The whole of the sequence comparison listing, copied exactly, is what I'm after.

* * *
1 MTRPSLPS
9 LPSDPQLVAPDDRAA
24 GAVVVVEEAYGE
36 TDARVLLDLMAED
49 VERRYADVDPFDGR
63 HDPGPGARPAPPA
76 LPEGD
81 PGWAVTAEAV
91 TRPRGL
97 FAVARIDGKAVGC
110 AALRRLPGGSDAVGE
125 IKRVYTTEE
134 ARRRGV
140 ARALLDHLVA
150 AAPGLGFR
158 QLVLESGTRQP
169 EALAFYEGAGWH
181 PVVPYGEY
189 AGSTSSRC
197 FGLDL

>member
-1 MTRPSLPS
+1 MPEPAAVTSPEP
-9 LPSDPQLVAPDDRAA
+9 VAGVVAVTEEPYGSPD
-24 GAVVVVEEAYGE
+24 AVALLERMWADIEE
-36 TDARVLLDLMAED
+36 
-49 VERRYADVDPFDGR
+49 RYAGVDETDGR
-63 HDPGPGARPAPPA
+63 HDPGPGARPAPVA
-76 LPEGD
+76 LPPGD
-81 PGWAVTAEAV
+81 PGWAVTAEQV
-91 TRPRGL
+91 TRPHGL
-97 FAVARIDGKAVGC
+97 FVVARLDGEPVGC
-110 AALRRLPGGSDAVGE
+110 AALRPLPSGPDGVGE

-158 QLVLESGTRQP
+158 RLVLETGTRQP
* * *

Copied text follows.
1 MTRPSLPS
9 LPSDPQLVAPDDRAA
24 GAVVVVEEAYGE
36 TDARVLLDLMAED
49 VERRYADVDPFDGR
63 HDPGPGARPAPPA
76 LPEGD
81 PGWAVTAEAV
91 TRPRGL
97 FAVARIDGKAVGC
110 AALRRLPGGSDAVGE
125 IKRVYTTEE
134 ARRRGV
140 ARALLDHLVA
150 AAPGLGFR
158 QLVLESGTRQP
169 EALAFYEGAGWH
181 PVVPYGEY
189 AGSTSSRC
197 FGLDL

>member
-1 MTRPSLPS
+1 MPEPAAVTSPEP
-9 LPSDPQLVAPDDRAA
+9 VAGVVAVTEEPYGSPD
-24 GAVVVVEEAYGE
+24 AVALLERMWADIEE
-36 TDARVLLDLMAED
+36 
-49 VERRYADVDPFDGR
+49 RYAGVDETDGR
-63 HDPGPGARPAPPA
+63 HDPGPGARPAPVA
-76 LPEGD
+76 LPPGD
-81 PGWAVTAEAV
+81 PGWAVTAEQV
-91 TRPRGL
+91 TRPHGL
-97 FAVARIDGKAVGC
+97 FVVARLDGEPVGC
-110 AALRRLPGGSDAVGE
+110 AALRPLPSGPDGVGE

-158 QLVLESGTRQP
+158 RLVLETGTRQP